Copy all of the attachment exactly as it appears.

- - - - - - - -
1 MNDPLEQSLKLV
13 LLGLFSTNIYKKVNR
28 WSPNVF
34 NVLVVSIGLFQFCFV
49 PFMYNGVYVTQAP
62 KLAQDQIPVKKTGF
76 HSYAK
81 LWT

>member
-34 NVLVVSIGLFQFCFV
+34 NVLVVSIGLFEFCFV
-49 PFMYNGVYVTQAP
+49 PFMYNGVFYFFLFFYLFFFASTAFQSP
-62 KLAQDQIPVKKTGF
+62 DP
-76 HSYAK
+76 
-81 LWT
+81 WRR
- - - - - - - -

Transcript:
1 MNDPLEQSLKLV
13 LLGLFSTNIYKKVNR
28 WSPNVF
34 NVLVVSIGLFQFCFV
49 PFMYNGVYVTQAP
62 KLAQDQIPVKKTGF
76 HSYAK
81 LWT

>member
-34 NVLVVSIGLFQFCFV
+34 NVLVVSIGLFEFCFV
-49 PFMYNGVYVTQAP
+49 PFMYNGVFYFFLFFYLFFFASTAFQSP
-62 KLAQDQIPVKKTGF
+62 DP
-76 HSYAK
+76 
-81 LWT
+81 WRR